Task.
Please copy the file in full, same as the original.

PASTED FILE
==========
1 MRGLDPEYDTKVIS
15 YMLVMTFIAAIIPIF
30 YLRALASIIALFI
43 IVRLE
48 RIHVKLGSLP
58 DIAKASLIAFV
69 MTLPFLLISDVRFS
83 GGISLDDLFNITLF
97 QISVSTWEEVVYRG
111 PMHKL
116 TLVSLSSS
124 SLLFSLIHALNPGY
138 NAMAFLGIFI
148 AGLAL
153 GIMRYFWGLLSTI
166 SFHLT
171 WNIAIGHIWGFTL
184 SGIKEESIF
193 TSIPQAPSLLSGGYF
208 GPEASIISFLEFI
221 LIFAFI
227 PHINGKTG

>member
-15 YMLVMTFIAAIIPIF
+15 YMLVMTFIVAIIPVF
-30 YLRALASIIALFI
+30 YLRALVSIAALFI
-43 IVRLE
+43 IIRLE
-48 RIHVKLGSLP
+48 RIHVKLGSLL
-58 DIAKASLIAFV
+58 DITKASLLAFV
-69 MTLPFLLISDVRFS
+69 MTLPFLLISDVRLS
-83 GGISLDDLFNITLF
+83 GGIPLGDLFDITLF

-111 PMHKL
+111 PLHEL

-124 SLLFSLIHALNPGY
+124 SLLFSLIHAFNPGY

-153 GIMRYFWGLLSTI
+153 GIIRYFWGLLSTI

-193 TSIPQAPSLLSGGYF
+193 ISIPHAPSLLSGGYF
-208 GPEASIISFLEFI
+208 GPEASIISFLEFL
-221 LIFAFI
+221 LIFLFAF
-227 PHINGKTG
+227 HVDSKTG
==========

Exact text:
1 MRGLDPEYDTKVIS
15 YMLVMTFIAAIIPIF
30 YLRALASIIALFI
43 IVRLE
48 RIHVKLGSLP
58 DIAKASLIAFV
69 MTLPFLLISDVRFS
83 GGISLDDLFNITLF
97 QISVSTWEEVVYRG
111 PMHKL
116 TLVSLSSS
124 SLLFSLIHALNPGY
138 NAMAFLGIFI
148 AGLAL
153 GIMRYFWGLLSTI
166 SFHLT
171 WNIAIGHIWGFTL
184 SGIKEESIF
193 TSIPQAPSLLSGGYF
208 GPEASIISFLEFI
221 LIFAFI
227 PHINGKTG

>member
-15 YMLVMTFIAAIIPIF
+15 YMLVMTFIVAIIPVF
-30 YLRALASIIALFI
+30 YLRALVSIAALFI
-43 IVRLE
+43 IIRLE
-48 RIHVKLGSLP
+48 RIHVKLGSLL
-58 DIAKASLIAFV
+58 DITKASLLAFV
-69 MTLPFLLISDVRFS
+69 MTLPFLLISDVRLS
-83 GGISLDDLFNITLF
+83 GGIPLGDLFDITLF

-111 PMHKL
+111 PLHEL

-124 SLLFSLIHALNPGY
+124 SLLFSLIHAFNPGY

-153 GIMRYFWGLLSTI
+153 GIIRYFWGLLSTI

-193 TSIPQAPSLLSGGYF
+193 ISIPHAPSLLSGGYF
-208 GPEASIISFLEFI
+208 GPEASIISFLEFL
-221 LIFAFI
+221 LIFLFAF
-227 PHINGKTG
+227 HVDSKTG